The real reason Supreme Court banned crackers do not have anything to do with pollution!

Since the moment the Supreme Court of India has imposed a ban on the sale of crackers in New Delhi, the entire country seems to have been divided into two groups. Whereas one group has welcomed the decision keeping in mind the pollution it spreads, another group has criticized this decision, deeming it as an anti-Hindu proposition.

However, after a detailed investigation by a media house, it was found that curbing pollution is not the exact reason behind this Supreme Court decision. So, what was it?

Here’s a tweet that would help you to understand the truth in our statement:

The photograph attached with the tweet is an extract from the September 12 judgement of the court, with the highlighted portions affirming the fact that the panel doesn’t “have any subsequent proof that tells us that Diwali Crackers is the main source of air pollution. So there is no need to take an extreme step of banning the Fire Crackers on Diwali.”

If that is the case, then why is firing crackers banned in Delhi? The reason is as shocking as it is hilarious:

Yes, you hear it right. This is just a trial by the Supreme Court to know how much pollution is being contributed by firing crackers. We wonder if the apex court will ever bring the entire city to a standstill by banning all vehicles from the streets just to see the amount of pollution being contributed by the vehicles.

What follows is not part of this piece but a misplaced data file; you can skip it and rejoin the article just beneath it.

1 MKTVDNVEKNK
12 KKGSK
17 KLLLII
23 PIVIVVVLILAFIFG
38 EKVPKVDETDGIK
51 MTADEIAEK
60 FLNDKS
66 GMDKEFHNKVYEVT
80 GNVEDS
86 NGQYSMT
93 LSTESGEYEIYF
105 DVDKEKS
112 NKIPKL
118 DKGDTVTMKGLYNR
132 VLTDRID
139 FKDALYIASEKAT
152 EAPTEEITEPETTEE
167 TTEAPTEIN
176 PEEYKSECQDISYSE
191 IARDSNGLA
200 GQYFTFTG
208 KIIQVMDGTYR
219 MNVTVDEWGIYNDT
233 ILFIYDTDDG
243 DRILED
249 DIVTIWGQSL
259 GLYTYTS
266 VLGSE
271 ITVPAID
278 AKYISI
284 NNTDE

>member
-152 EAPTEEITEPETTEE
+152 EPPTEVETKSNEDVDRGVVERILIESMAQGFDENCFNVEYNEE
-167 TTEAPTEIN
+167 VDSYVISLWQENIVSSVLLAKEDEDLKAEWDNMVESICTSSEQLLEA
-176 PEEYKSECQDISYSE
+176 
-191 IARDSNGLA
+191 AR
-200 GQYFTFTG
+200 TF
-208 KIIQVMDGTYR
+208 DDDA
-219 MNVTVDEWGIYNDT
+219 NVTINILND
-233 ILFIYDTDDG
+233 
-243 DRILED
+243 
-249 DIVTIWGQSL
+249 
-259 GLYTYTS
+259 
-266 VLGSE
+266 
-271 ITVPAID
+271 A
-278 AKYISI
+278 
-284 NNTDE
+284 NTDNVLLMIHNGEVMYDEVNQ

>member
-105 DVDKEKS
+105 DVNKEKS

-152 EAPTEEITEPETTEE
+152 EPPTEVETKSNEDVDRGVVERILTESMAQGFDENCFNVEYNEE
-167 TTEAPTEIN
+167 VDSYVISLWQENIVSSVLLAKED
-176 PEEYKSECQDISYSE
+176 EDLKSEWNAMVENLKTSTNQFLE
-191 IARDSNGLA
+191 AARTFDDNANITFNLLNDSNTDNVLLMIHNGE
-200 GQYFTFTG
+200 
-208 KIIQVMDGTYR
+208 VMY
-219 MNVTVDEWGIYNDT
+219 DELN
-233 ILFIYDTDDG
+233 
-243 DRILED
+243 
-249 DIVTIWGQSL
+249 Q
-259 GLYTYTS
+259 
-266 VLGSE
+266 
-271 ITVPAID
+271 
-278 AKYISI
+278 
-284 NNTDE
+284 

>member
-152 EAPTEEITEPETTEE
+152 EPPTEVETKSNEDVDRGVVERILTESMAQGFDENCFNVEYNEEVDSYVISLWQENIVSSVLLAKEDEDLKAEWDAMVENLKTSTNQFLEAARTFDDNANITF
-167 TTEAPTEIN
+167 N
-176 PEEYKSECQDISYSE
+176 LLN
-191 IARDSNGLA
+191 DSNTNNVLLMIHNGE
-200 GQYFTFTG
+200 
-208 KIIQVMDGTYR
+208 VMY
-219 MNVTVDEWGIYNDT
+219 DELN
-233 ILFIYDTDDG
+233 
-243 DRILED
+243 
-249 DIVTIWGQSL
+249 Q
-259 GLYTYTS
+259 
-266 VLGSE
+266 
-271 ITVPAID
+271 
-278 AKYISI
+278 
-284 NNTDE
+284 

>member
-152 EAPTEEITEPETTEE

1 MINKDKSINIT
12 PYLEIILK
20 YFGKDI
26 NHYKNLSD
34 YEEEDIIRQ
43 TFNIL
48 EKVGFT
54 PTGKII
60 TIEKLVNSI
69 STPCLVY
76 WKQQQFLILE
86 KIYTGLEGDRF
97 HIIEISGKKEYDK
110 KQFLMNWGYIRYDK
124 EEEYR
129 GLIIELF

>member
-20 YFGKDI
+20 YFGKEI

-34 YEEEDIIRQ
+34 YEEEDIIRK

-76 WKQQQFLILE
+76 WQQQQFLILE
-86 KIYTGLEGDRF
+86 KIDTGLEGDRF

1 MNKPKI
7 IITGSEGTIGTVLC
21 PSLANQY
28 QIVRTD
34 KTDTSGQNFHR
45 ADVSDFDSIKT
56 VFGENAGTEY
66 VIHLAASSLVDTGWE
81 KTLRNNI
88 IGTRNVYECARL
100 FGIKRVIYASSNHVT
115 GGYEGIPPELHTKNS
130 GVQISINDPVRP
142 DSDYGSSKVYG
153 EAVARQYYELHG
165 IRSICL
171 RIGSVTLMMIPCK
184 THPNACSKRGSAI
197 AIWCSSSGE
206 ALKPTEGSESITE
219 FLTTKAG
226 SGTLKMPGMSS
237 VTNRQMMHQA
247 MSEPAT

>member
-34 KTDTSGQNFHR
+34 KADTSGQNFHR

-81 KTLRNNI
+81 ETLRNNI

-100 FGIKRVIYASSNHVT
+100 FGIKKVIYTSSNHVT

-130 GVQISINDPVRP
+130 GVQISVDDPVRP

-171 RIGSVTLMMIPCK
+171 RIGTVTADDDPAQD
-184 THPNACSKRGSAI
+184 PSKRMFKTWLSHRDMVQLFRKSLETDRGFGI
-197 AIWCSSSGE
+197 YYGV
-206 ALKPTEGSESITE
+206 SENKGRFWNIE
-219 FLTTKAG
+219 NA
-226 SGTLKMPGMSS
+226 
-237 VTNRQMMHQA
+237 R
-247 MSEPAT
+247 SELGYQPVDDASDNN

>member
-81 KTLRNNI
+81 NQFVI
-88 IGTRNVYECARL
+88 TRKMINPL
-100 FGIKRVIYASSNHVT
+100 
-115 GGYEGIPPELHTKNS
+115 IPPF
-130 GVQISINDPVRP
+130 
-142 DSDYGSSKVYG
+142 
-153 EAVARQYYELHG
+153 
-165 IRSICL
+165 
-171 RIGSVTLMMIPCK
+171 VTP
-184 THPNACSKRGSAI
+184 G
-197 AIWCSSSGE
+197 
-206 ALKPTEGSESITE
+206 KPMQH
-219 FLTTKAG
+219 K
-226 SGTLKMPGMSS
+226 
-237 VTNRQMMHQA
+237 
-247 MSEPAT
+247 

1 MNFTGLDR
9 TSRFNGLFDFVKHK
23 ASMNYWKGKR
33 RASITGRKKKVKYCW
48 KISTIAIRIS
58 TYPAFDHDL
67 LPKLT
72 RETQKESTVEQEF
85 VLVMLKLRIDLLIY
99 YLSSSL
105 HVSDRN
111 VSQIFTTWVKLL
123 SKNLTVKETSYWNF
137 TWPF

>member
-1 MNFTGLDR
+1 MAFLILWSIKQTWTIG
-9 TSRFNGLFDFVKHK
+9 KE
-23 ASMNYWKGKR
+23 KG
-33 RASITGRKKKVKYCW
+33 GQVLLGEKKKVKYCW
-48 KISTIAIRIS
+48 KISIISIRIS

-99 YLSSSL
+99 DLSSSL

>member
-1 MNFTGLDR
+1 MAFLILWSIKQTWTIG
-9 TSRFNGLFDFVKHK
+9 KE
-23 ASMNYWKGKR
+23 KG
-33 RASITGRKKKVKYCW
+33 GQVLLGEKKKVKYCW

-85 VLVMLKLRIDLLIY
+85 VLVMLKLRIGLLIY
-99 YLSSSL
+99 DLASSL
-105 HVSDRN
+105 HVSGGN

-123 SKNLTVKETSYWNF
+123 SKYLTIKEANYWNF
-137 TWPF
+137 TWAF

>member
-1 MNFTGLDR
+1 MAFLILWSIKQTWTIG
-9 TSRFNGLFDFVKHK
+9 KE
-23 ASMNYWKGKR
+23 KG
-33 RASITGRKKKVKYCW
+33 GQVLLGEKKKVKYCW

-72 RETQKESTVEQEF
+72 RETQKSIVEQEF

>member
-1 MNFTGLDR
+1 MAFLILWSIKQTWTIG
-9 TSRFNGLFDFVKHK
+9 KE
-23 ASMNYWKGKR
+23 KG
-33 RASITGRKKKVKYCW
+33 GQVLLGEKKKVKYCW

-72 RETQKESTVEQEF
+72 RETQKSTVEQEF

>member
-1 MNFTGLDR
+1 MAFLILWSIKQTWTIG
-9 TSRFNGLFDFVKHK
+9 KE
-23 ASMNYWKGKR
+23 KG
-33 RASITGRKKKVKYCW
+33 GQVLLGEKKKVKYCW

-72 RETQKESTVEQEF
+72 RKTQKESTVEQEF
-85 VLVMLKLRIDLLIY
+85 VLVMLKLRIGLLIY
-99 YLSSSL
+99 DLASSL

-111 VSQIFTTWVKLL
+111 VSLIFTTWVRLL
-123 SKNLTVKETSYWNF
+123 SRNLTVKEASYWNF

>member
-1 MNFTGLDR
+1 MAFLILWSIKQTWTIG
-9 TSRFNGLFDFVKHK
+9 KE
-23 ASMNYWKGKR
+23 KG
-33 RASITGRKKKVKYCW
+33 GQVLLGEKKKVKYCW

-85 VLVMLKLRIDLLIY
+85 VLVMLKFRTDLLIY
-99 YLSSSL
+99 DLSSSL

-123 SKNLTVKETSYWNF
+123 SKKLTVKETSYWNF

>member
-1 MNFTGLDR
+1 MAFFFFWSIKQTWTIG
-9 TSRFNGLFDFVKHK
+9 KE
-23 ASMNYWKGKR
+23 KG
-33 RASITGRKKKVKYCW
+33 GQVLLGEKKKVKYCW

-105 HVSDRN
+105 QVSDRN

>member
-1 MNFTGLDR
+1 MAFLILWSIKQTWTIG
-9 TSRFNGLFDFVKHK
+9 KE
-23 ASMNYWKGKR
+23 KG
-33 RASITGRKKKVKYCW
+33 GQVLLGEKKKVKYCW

Here’s the second and more hilarious reason showcased by the apex court for the ban:

We wonder how the judges came to know about a “consensus” without holding any sort of referendum? And if they have held a referendum, why is its results being hidden from the public? After all, the public has a right to know why they are not being allowed to celebrate their most important festival of the year in a way they have been celebrating since ages?

Furthermore, according to a data furnished by IIT Kanpur earlier, Diwali do not cater to the inherent pollution of the city, something that the city copes on a daily basis. So, what’s the point in banning the sale of firecrackers during Diwali? Here’s a glimpse of what the data furnished by IIT Kanpur shows:

So, as it turns out, IIT Kanpur neither put Diwali crackers in the list of pollutants ruining the city nor did they suggest a ban on the same. After all, what will be the use of such a ban?

Keeping all these in mind, we just want to ask a simple question to the honorable court? If the prime data does not feature crackers as one of the prime pollutants, how are they banning it while turning a blind eye on those which are actually ruining the city?

If this is not an anti-Hindi proposition by the court, we fail to understand what anti-Hindu actually is!

By: Shah on Thursday, October 12th, 2017